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For the last few months, Mark, a middle-aged businessman, had only been able to sleep for three or four hours every night. He decided to consult his doctor about his problem since it was interfering with his work and married life. He had become unusually grouchy with his wife and was losing weight rapidly.

On the other hand, nineteen-year-old Jo-Anne went to see her doctor because she was sleeping too much. For the last six months, Jo-Anne had been sleeping between ten and twelve hours every night and, as a result, was having difficulty keeping up with all her commitments. She also complained about frequent headaches, stomachaches and other general body pains.

Sleep is designed to energise us both physically and mentally, but bad sleep patterns can result in fatigue and irritability. Relationships suffer and productivity is hampered. Research also suggests that people with sleeping disorders appear to be more susceptible to illness.

There is often a complex relationship between sleep disorders and mental health. Although people can suffer from “pure” sleep disorders, a lot of the time sleep problems are warning signs that an individual might be suffering from associated disorders such as major depression, bipolar or anxiety-related disorders.

One of the most classic symptoms of depression is a drastic change in an individual’s sleep patterns. Depressed individuals either have great difficulty falling asleep and sleep fitfully, or find that they sleep far more than they ever used to. Recent research found that cognitive-behaviour therapy with depressed individuals not only improved depressed symptoms in the individuals but also normalised their dream sleep (REM) patterns1.

Interestingly enough, the area of the brain stem is involved with both the experience of anxiety and with our REM sleep. This shared biological connection suggests that anxiety and sleep are interrelated in an important way to. Sure enough, anxiety sufferers often have very disturbed sleep patterns. If one sufferers from panic disorder, sleep can sometimes be interrupted by panic attacks or an over-alert mind.

How exactly do sleep disorders develop? Firstly, people can have a biological predisposition to sleep disorders, for example, a family history of insomnia. These predisposing factors interact with “sleep stress” – any events that negatively impact on sleep – to create sleep disturbances. Whether these sleep disturbances improve or worsen depends largely on the kind of medical management a sufferer receives.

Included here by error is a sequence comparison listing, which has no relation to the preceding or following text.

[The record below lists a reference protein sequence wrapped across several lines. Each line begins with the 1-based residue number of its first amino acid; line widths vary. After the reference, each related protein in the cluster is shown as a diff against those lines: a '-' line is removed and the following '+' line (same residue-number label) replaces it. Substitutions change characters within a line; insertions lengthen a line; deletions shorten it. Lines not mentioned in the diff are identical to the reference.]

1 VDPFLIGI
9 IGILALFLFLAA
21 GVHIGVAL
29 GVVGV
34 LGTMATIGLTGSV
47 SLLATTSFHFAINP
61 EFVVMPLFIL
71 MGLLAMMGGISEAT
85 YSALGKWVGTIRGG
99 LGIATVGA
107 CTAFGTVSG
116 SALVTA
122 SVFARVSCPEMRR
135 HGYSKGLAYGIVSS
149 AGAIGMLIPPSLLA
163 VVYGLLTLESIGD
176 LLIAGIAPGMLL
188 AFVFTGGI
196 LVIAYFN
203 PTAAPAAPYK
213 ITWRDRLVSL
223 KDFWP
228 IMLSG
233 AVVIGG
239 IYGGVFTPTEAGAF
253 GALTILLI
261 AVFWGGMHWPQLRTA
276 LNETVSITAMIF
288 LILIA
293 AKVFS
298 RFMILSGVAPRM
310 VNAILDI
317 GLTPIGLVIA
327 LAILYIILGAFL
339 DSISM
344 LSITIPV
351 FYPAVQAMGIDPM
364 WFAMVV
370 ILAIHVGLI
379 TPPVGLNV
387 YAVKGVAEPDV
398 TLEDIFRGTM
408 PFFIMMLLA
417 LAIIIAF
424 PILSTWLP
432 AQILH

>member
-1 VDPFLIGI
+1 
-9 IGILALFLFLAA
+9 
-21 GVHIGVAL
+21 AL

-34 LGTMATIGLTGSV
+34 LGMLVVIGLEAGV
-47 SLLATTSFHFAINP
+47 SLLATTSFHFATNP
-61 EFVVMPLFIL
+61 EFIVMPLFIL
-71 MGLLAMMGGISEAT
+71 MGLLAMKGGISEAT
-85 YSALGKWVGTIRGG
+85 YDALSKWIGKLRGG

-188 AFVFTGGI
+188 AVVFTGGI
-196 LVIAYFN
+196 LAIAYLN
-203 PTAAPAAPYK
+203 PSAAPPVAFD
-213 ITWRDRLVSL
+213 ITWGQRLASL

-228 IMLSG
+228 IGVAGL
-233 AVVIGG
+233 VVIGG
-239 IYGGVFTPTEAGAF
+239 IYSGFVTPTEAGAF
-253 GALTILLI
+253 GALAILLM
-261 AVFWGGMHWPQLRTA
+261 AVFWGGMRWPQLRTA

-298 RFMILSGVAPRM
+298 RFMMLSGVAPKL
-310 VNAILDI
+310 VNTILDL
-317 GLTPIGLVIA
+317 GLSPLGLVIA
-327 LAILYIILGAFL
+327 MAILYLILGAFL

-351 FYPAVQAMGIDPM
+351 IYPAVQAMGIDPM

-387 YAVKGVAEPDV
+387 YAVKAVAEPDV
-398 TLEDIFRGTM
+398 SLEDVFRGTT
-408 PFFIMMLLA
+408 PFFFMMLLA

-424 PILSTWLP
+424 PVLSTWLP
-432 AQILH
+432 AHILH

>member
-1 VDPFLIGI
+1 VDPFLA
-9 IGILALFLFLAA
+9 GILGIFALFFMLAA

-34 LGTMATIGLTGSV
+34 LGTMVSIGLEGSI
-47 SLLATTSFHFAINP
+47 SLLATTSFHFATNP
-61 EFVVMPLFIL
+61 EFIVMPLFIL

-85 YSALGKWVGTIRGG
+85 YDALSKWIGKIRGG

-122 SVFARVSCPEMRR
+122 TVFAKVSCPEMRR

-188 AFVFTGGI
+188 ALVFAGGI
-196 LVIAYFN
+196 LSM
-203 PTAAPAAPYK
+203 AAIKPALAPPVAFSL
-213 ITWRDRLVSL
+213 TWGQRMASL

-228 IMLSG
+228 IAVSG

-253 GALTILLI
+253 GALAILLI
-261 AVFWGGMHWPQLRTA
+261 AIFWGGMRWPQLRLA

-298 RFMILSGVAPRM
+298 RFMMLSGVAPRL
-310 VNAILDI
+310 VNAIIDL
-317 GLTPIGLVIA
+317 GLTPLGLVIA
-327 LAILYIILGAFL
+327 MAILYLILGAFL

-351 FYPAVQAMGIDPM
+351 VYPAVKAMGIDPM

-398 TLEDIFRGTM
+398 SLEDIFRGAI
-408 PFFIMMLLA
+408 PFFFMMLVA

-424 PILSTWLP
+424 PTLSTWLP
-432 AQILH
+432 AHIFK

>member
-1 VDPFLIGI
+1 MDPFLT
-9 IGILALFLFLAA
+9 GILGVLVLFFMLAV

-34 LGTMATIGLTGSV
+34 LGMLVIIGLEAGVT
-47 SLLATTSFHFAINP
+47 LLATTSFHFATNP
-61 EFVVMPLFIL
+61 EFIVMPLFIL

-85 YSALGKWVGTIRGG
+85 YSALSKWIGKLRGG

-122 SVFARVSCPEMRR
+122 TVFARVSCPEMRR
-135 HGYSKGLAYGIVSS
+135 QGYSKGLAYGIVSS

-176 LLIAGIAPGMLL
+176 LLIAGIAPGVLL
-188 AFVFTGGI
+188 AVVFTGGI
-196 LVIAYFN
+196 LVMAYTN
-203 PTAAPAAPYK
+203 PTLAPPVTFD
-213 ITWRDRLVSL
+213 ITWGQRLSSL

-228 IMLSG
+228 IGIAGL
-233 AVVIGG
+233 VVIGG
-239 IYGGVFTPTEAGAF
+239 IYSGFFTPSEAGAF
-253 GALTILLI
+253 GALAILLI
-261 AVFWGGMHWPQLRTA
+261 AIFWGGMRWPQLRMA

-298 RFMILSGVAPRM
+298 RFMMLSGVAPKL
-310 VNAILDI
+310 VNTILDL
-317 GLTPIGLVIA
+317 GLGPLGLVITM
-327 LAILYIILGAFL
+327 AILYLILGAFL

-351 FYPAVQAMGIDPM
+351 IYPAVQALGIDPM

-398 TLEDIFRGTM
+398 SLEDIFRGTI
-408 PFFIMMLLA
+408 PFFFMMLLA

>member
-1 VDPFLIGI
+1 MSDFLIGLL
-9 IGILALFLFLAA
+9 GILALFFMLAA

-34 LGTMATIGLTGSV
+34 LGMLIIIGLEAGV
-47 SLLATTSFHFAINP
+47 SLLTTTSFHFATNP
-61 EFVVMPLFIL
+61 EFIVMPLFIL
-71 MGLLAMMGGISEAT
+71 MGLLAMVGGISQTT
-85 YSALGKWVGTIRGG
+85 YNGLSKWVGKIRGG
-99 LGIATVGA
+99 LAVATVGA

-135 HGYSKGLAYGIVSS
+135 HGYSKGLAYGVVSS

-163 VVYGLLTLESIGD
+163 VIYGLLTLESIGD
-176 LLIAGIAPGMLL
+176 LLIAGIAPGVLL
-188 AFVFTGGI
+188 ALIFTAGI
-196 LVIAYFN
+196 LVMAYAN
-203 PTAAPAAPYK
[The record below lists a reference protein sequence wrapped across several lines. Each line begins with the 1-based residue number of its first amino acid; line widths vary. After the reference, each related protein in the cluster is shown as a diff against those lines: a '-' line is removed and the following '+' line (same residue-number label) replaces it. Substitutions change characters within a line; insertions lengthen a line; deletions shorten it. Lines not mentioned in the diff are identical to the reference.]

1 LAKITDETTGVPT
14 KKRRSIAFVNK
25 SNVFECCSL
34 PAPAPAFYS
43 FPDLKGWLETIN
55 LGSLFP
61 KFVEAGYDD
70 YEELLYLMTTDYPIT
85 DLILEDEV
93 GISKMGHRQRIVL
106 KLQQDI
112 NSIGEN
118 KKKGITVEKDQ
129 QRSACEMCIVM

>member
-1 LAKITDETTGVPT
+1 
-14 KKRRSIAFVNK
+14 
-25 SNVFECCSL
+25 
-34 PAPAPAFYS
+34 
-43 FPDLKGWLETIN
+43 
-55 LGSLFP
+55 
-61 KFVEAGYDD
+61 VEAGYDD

Management of sleep problems, especially those associated with other disorders as well, can involve a number of treatments. If you suspect that you may have a sleep disorder, it is important to present yourself to a professional armed with a thorough knowledge of all your sleep habits. It is far better to seek the advice of a professional than to self-prescribe with a cocktail of over-the-counter medications.

There are several benzodiazepine medications (tranquilisers) that are commonly used to treat sleep disorders. The short-acting benzodiazepine are preferred because they do not cause drowsiness during the daytime and move out of the system fairly quickly. However, if an individual also experiences extreme anxiety during the day, then it is advisable to make use of a longer-acting benzodiazepine which will stay in the system for a longer period.

It is recommended that individuals use benzodiazepines for a short period of time. The ideal medication should work quickly, be well-tolerated by the individual and restore normal sleep patterns whilst not affecting an individual’s cognitive performance the next day.

Psychology plays an important part in sleep disorders as well. There are many psychological treatments that can help individuals to combat sleep problems. In cognitive therapy, the therapist focuses on changing the individual’s unrealistic expectations and beliefs by providing factual information about sleep. Clients are also taught medication, imagery and other techniques to help them relax at bedtime. It is obviously useful for clients to discuss daytime stresses and problems that could be interfering with a good sleep routine.

It can also be beneficial to get in touch with other sufferers who have problems with sleeping, anxiety or depressive disorders. The Depression and Anxiety Support Group, open 8am – 8pm Monday to Friday, and 8am – 5pm on Saturdays, can provide counselling, referrals and information. The Support Group can be contacted on (011) 783-1474/6.

Lastly, merely changing your daily sleep habits can make a noticeable difference in your quality of sleep.

Below are a number of practical guidelines that can help improve one’s sleep routine.

• Go to bed and get up at regular times, even if you’re tired in the morning.

• Avoid heavy meals or alcohol consumption before bedtime.

• Reduce caffeine and nicotine consumption as much as possible.

• Exercise during the day – preferably in the late afternoon or early evening.

• Wind yourself down during the last hour of the day – avoid physical or mental

activity, emotional upsets etc.

• Cultivate a sleep ritual before bedtime – some activity you do every night

before going to bed eg: hot shower/bath.

• Eliminate non-sleep activities in bed eg: reading or working. Strengthen your

association between bed and sleeping.

• Avoid napping during the day.

• Vary the firmness of your mattress

• Make sure the room temperature is just right for you.

• Try and accept those nights when you don’t sleep well and don’t let yourself be afraid of insomnia.

References:

1. Barlow D.H. and Durand V.M. Abnormal Psychology. California: Cole Publishing Company. 1995

2. Barlow D.H. and Durand V.M. Abnormal Psychology. California: Cole Publishing Company. 1995

3. Bourne E.J. The Anxiety and Phobia Workbook